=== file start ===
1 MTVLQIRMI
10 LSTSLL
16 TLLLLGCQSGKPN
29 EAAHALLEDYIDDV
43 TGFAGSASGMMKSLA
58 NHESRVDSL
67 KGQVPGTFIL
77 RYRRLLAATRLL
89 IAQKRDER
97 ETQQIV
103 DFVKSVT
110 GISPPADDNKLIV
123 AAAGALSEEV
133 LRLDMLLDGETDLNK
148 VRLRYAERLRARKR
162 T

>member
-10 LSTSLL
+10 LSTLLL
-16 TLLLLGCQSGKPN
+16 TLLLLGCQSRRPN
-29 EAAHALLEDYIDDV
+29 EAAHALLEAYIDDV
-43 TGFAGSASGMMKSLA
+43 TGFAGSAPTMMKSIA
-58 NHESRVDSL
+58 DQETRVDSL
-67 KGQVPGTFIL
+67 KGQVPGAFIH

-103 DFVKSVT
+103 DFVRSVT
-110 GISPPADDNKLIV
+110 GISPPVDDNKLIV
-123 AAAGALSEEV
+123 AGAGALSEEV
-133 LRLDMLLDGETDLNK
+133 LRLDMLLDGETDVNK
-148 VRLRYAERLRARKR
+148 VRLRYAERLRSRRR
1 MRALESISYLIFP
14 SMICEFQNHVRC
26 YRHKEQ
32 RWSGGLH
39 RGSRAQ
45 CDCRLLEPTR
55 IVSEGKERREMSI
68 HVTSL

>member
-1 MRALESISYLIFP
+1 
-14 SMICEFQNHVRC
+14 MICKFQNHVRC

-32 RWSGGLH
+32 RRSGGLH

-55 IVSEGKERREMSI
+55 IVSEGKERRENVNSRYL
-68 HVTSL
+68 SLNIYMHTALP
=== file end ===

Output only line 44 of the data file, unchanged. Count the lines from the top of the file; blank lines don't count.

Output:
39 RGSRAQ